Diagnosis after Death
The hallmark of Alzheimer’s Disease is the accumulation of beta-amyloid and tau protein in the brain that forms plaques and tangles respectively. These prevent neurons from communicating and functioning normally, which results in connection and neuronal loss. Until very recently, amyloid plaques could be determined only after death, by examining the brain during an autopsy. This is why clinicians are usually cautious and diagnose memory loss as probable Alzheimer’s. Such inability to reliably diagnose patients in the early stages of Alzheimer’s disease may have hampered research. Indeed, it is possible that some of the drugs being researched are not efficient because they are tested in patients who have already progressed too far in the disease.
Diagnosis with a Brain Scan
The use of a radioactive agent that allows amyloid plaques in the brain to be observed with a scan could greatly boost research and treatment.
This is exactly what the test approved on April 6th 2012 by the Food and Drug Administration does. The test was developed by Eli Lilly & Co. and uses a chemical called florbetapir (brand name Amyvid), which is a radioactive agent that tags clumps of amyloid. The chemical can be detected using a brain imaging technique called positron emission tomography (or PET scan). Amyvid, which costs $1,600 per dose, will be available in limited quantities starting in June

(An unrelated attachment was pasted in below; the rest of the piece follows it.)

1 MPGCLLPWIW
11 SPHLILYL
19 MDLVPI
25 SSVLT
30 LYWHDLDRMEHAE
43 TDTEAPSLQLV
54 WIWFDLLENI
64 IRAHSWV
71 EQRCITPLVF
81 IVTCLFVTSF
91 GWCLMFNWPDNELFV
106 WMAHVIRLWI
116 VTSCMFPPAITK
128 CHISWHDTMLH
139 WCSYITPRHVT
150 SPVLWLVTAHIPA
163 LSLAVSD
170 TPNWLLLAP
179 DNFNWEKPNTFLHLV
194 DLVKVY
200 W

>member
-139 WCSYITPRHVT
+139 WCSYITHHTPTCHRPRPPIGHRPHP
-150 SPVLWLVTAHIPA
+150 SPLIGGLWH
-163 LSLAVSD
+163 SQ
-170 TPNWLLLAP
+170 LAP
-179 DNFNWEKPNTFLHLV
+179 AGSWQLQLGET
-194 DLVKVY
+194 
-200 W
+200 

For patients who already have some symptoms of cognitive decline, a positive scan suggests that moderate to frequent amyloid plaques are present in the brain, which is consistent with Alzheimer’s disease. A negative scan (indicating no or flew clumps of amyloid) suggests that Alzheimer’s is unlikely and that other potential causes for the memory decline should be explored.
What if someone does not show any memory decline? Could the new technique be used to diagnose Alzheimer’s? The answer is no.
The presence of amyloid in the brain does not alone suggest that someone has Alzheimer’s. Indeed, it is known from autopsies that 20% of cognitively healthy older adults do have large quantities of amyloid in the brain.
This new technique may accelerate research by helping to accurately identify people at high risk of developing the condition and to enroll such people in therapeutic trials. It also may be useful in tracking disease progression in the brain.
Note that training will be necessary so that physicians can accurately read the scans. Amyvid was rejected last year because the FDA thought Lilly needed a better training program in place to make sure different doctors come to similar conclusions when they read the scans. A three-hour online and in-person training programs is now available for physicians.
Of course, there is no treatment available yet but an early diagnosis may be helpful for planning purposes. Since lifestyle factors can also affect brain health, an early diagnosis may also help individuals identify in which areas of their life they could make changes. Specifically, a change toward a more balanced diet and an increase in mental and physical exercise may prove useful.
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